Drawing on Miller, we repeatedly have held that to prevail on a Second Amendment challenge, a party must show that possession of a firearm is in connection with participation in a "well-regulated" "state" "militia." See United States v. Haney, 264 F.3d 1161, 1165 (10th Cir.2001) (holding "that a federal criminal gun-control law does not violate the Second Amendment unless it impairs the state's ability to maintain a well-regulated militia"); Oakes, 564 F.2d at 387 (stating "purpose of the second amendment ... was to preserve the effectiveness and assure the continuation of the state militia"). Applying this principle, in Haney we set out a four-part test a party must satisfy to establish a Second Amendment violation: "As a threshold matter, [a party] must show that (1) he is part of a state militia; (2) the militia, and his participation therein, is `well regulated' by the state; (3) [guns of the type at issue] are used by that militia; and (4) his possession of the [the gun at issue] was reasonably connected to his militia service." 264 F.3d at 1165. See also United States v. Bayles, 310 F.3d 1302, 1307 (10th Cir.2002) (applying Haney to uphold federal law restricting a person subject to a domestic violence protective order from possessing a firearm); United States v. Graham, 305 F.3d 1094, 1106 (10th Cir.2002) (applying Haney to find law banning sale of explosive devices does not infringe upon person's Second Amendment rights). Unless Parker can satisfy these four criteria, he cannot prevail on his Second Amendment claim. Notably, Parker has presented no evidence tending to show that he meets any of the Haney criteria.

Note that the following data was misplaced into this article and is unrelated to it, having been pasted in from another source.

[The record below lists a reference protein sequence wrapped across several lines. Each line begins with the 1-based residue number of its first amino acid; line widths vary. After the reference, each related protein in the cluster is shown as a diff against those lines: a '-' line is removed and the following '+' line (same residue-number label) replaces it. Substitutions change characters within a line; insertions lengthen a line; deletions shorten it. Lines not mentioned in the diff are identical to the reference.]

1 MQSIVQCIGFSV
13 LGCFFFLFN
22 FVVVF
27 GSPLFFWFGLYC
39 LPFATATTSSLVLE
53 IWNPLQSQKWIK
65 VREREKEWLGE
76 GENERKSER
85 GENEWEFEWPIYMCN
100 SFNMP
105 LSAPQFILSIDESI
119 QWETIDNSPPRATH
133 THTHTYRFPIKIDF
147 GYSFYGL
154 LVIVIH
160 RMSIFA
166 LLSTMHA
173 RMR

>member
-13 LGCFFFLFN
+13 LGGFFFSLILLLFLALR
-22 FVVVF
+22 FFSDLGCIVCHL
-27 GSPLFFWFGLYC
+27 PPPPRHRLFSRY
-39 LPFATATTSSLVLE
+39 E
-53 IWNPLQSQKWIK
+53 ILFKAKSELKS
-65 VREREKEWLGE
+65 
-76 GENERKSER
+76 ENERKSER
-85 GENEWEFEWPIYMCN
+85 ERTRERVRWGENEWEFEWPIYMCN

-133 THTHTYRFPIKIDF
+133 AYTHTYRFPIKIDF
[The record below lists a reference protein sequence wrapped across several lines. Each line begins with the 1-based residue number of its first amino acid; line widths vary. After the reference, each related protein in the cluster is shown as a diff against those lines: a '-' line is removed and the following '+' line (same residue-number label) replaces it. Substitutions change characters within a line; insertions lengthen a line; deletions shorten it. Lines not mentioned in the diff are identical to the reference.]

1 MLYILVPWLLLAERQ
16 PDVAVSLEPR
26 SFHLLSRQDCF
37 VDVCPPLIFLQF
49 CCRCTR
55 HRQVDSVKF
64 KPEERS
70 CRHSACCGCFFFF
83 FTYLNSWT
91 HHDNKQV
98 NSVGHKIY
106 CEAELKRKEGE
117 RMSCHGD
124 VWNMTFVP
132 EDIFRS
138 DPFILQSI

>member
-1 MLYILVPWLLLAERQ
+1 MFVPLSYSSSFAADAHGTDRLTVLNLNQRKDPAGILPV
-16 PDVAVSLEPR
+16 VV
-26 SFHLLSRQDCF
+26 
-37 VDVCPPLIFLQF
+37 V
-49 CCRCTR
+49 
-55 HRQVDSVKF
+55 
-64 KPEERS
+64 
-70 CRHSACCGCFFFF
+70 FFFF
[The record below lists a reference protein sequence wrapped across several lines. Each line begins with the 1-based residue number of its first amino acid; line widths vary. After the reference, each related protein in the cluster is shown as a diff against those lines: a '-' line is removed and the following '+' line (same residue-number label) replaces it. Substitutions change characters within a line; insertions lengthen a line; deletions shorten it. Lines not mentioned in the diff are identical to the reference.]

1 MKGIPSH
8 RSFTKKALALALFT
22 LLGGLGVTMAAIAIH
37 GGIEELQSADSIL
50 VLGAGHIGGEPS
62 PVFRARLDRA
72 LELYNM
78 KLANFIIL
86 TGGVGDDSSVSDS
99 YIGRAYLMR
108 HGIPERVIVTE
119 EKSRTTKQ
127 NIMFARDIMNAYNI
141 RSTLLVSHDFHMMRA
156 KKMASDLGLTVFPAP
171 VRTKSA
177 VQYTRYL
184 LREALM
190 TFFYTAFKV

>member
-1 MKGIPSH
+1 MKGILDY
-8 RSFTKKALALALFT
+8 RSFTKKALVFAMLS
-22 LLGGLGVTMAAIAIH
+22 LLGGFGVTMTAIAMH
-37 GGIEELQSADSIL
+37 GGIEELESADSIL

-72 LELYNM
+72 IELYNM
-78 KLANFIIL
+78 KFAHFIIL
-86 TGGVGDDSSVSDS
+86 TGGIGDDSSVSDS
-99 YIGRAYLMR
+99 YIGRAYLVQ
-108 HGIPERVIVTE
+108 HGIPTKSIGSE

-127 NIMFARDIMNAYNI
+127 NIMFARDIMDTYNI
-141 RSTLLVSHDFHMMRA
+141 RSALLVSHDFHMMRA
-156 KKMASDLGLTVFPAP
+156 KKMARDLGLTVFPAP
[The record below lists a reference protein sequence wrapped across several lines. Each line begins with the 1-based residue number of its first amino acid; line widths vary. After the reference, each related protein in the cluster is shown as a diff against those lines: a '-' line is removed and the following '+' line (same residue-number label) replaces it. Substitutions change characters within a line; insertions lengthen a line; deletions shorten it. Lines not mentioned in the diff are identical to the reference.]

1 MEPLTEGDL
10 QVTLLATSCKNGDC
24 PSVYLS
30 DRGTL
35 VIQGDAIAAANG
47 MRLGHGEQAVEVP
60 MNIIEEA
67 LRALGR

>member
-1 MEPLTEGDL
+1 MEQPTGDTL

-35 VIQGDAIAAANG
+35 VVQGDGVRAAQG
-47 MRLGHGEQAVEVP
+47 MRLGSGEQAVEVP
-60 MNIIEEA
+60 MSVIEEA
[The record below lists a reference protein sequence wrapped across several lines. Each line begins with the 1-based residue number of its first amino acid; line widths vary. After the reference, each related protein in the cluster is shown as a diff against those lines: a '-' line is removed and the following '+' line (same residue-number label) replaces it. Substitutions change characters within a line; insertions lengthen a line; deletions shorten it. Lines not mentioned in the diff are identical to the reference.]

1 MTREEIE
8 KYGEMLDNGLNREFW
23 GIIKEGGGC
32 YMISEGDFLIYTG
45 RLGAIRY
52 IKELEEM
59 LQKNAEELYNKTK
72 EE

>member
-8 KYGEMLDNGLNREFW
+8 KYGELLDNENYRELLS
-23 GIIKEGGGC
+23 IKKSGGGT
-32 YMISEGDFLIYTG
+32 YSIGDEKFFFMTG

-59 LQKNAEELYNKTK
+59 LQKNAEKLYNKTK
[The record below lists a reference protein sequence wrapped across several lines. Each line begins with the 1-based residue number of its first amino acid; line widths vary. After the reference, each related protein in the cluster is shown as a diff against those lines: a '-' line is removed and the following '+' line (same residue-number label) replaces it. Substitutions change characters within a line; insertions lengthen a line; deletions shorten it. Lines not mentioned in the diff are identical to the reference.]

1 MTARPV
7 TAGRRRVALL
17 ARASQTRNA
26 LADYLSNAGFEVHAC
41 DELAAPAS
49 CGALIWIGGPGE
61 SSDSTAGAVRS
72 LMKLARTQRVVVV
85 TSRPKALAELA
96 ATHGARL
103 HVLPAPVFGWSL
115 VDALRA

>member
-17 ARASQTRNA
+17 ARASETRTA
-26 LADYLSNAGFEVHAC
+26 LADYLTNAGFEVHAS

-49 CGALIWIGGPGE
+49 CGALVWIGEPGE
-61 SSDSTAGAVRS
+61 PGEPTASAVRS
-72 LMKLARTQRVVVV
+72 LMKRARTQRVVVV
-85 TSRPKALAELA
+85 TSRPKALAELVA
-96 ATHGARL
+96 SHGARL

Although our prior opinion in Haney would guide us to an affirmance of...

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29 practice notes